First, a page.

Discontent Expressed through Blues, Jazz, Reggae, and Hip-hop

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Discontent Expressed through Blues, Jazz, Reggae, and Hip-hop

In cultures all over the world, music can be seen encompassing many aspects of life for many individuals. It is a form of mass communication that"speaks directly to society as a cultural form", and often reflects a collection and pattern of personal experiences (King 19). Music is so influential because it communicates on three different levels: the physical, emotional, and cognitive. Not only does it operate in a nondiscursive way, by affecting the physiological mode of the body, causing one to move and dance, but it also encourages one to think. This paper will explore music as a form of protest; showing how a political message, in general form, is presented through music. Protest music addresses the social, political, and economic conditions of the times and often speaks directly to the listener's experience (King 20). In the following pages, a general comparison will be made between the evolution and effects of the blues, jazz, reggae music, and hip-hop, with a focus on reggae and hip-hop.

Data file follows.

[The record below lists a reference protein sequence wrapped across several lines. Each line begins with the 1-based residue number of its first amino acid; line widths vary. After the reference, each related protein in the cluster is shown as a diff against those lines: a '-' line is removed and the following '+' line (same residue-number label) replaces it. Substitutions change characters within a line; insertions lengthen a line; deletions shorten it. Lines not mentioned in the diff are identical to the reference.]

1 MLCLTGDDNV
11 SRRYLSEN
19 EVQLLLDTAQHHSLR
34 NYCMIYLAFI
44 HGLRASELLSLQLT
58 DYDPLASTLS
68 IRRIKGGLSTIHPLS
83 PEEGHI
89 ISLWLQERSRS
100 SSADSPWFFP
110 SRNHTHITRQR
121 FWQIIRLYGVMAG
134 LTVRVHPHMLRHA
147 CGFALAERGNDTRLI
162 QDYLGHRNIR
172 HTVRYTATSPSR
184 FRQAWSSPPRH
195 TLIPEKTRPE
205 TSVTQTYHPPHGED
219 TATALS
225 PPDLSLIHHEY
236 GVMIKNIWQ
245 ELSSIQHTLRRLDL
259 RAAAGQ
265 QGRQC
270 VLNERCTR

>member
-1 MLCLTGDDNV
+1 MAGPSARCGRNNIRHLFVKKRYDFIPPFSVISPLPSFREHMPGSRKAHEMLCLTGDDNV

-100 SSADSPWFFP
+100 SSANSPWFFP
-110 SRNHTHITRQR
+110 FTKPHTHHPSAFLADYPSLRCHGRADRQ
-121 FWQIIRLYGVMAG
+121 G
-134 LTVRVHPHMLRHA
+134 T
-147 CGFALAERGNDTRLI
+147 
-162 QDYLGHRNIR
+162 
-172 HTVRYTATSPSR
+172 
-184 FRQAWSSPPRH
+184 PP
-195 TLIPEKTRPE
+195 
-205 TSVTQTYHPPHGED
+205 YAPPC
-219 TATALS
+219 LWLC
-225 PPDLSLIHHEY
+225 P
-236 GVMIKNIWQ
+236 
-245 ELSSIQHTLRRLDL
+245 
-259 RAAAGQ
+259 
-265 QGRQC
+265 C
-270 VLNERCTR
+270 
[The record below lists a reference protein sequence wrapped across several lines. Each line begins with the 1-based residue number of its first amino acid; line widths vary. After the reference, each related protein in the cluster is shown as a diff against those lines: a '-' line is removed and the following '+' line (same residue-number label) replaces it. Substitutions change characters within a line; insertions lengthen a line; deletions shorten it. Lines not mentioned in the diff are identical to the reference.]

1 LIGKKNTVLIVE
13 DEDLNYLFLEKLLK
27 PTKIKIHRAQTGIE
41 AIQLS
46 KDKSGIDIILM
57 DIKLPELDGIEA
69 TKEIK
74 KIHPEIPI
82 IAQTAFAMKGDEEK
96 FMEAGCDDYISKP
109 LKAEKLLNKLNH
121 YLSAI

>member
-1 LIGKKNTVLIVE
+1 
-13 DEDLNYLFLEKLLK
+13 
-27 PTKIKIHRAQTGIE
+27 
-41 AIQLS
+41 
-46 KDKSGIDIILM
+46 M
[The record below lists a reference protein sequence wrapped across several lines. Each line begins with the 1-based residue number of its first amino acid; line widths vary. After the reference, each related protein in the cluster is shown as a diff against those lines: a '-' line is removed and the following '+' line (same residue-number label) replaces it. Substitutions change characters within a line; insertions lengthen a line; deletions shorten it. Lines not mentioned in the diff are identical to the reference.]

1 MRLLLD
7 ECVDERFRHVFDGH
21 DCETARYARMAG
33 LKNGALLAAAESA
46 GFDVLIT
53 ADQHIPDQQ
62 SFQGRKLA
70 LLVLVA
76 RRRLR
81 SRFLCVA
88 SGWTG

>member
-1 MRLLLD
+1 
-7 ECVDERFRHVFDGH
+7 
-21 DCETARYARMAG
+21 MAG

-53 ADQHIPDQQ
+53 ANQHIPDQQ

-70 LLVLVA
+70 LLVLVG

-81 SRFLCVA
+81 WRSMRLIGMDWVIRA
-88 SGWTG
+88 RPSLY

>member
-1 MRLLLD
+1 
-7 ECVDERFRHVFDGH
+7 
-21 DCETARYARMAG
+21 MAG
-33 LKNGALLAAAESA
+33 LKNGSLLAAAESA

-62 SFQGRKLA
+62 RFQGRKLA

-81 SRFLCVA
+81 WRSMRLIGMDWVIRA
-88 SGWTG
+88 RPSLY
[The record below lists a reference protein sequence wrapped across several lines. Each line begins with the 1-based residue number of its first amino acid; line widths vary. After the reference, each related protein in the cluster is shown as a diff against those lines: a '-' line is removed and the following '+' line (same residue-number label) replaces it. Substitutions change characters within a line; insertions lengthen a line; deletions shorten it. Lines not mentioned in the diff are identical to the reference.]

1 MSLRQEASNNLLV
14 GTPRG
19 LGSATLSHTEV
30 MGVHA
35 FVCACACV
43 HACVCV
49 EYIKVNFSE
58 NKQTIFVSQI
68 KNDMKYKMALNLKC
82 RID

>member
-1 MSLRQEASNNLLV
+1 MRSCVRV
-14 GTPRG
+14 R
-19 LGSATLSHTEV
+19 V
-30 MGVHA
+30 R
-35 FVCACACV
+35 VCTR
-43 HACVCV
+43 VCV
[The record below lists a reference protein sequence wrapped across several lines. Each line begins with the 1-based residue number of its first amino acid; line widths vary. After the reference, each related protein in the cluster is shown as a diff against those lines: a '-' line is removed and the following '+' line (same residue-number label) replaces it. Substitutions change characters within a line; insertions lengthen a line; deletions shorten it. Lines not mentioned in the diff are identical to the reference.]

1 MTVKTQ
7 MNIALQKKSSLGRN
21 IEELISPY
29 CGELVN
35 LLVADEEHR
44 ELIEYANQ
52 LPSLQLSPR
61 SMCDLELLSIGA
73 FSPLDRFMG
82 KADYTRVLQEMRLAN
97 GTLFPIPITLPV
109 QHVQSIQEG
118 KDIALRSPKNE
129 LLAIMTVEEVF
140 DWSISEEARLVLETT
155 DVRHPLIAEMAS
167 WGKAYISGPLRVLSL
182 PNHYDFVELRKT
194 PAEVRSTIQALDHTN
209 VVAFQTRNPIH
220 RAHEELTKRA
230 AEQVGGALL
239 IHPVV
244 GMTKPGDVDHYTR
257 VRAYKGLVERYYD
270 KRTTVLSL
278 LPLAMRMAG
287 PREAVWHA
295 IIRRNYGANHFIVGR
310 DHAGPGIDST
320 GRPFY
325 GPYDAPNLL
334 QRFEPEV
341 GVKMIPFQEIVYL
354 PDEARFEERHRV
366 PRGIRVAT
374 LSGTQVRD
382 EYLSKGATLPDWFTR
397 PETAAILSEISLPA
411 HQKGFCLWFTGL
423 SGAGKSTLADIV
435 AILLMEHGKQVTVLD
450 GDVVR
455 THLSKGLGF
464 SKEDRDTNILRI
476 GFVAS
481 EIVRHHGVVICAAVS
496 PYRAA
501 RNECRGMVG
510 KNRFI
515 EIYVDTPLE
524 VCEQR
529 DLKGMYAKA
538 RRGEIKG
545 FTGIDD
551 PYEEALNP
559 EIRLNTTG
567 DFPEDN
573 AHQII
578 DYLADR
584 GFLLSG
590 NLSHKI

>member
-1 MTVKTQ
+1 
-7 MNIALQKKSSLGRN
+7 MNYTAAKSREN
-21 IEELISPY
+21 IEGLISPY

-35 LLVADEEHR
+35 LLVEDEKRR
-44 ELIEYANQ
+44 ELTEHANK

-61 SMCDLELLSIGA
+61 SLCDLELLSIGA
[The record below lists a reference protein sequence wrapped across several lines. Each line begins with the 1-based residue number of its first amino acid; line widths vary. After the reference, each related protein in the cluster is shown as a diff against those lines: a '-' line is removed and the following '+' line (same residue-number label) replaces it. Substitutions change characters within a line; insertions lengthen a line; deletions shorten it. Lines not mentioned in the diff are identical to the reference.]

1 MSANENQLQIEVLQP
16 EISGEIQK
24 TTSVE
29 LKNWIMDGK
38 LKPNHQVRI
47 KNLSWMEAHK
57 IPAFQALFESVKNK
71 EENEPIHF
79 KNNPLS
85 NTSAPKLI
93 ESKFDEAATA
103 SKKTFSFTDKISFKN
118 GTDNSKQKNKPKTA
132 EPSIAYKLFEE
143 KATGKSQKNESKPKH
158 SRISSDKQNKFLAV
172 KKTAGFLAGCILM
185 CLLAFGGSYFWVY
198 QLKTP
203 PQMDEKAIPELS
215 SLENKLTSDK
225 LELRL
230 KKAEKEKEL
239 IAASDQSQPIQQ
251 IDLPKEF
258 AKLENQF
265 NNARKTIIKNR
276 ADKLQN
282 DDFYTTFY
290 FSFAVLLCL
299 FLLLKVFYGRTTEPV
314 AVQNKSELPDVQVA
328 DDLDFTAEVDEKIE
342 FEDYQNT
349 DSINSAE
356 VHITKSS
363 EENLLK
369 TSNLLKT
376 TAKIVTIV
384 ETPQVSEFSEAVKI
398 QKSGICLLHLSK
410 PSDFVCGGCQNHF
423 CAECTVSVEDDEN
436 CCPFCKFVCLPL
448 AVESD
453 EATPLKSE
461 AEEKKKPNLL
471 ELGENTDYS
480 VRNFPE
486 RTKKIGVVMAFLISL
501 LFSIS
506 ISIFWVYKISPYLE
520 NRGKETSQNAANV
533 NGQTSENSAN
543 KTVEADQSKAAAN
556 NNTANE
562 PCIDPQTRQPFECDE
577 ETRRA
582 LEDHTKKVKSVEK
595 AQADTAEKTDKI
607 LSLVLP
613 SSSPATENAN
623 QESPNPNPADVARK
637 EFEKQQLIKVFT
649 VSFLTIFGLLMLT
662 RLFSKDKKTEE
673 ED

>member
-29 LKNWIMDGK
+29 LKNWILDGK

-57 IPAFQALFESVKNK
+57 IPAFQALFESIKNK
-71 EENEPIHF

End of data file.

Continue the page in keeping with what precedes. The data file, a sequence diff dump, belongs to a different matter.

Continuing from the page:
According to musicologist Rod Gruver, life for the lower-class Negro in America in the early 1900's was completely characterized by a sense of alienation:
He had no place to go, no one to turn to. He had no country, no home, no ideology, no art to call his own. History had forced upon him the awful realization that if a black man wanted to have a home of his own in America, he would have to create it himself out of elements of his own culture. (Spencer 61)

There was an obvious split between the lower-classes and the middle classes; between the religious people and the secular. During slavery, secular music was considered blasphemy and forced underground. What emerged from thi...

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